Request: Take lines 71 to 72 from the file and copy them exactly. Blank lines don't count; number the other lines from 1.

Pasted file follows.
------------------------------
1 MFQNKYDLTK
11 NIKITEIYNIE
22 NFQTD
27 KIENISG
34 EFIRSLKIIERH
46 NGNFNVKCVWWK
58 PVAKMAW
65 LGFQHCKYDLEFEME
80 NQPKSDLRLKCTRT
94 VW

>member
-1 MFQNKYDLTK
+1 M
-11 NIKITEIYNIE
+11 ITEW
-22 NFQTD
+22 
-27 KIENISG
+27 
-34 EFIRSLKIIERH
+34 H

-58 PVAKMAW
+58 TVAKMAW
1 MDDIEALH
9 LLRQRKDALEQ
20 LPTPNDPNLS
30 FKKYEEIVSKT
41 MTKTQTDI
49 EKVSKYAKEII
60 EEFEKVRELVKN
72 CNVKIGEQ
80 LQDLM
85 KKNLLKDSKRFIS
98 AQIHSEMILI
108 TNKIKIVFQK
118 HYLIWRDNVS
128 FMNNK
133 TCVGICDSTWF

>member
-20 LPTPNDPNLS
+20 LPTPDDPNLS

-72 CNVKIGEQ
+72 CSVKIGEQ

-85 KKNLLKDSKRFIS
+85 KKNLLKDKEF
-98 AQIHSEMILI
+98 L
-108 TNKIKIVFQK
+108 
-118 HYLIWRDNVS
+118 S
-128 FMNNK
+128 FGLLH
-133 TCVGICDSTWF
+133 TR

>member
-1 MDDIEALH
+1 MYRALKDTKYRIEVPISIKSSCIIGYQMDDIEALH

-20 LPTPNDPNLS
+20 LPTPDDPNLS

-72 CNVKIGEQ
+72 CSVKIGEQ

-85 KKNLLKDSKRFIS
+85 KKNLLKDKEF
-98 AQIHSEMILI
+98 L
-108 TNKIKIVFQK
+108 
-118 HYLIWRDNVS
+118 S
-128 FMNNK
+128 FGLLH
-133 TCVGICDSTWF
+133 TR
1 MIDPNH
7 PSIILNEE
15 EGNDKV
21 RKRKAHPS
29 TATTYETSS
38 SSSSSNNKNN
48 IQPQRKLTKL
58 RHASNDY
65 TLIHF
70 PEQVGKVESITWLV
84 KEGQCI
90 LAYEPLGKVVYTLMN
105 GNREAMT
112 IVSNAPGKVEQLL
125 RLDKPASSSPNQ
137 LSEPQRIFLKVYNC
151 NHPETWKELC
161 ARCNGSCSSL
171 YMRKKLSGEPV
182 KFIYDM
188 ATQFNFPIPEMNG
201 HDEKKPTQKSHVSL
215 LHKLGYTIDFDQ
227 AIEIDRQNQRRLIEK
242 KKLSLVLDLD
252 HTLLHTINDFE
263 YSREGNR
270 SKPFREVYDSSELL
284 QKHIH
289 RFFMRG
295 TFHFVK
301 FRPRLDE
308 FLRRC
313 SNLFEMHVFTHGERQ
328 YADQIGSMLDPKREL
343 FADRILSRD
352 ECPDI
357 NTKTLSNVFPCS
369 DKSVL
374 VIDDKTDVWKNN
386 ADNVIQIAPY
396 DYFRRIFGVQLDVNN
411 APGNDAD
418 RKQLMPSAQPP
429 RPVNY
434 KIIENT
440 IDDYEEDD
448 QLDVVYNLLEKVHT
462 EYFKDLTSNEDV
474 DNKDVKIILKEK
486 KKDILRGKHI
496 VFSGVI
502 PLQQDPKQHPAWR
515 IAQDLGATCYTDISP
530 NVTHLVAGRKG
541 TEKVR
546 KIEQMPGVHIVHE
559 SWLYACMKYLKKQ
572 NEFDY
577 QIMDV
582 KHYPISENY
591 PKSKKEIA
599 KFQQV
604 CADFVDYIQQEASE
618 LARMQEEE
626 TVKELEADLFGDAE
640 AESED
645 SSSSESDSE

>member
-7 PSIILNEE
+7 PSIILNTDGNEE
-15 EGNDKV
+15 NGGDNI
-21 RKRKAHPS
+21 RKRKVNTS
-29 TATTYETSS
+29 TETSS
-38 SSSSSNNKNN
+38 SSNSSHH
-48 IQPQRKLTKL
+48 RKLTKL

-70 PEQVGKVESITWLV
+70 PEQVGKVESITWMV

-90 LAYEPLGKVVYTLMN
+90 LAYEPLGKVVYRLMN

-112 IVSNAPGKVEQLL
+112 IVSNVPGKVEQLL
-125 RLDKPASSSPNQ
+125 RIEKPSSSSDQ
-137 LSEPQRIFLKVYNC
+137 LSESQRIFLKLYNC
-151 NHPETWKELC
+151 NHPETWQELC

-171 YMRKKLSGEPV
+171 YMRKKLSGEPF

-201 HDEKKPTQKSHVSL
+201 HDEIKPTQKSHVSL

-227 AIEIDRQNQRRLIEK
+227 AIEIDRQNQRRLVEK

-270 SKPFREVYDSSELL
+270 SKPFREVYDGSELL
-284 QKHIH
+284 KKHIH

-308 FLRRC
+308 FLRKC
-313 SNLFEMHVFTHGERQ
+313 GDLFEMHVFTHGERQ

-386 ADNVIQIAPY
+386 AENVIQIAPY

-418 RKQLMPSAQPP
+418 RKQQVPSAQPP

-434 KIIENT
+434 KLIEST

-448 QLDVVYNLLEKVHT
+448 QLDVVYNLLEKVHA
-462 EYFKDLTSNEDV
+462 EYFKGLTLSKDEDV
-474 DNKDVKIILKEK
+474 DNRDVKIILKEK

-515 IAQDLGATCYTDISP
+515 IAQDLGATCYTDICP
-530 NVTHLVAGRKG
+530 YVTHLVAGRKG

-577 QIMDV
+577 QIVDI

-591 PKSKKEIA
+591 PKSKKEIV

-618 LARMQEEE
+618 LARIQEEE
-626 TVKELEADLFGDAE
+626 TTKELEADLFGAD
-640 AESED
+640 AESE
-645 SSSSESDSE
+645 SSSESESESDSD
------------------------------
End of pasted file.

-128 FMNNK
+128 FGLLH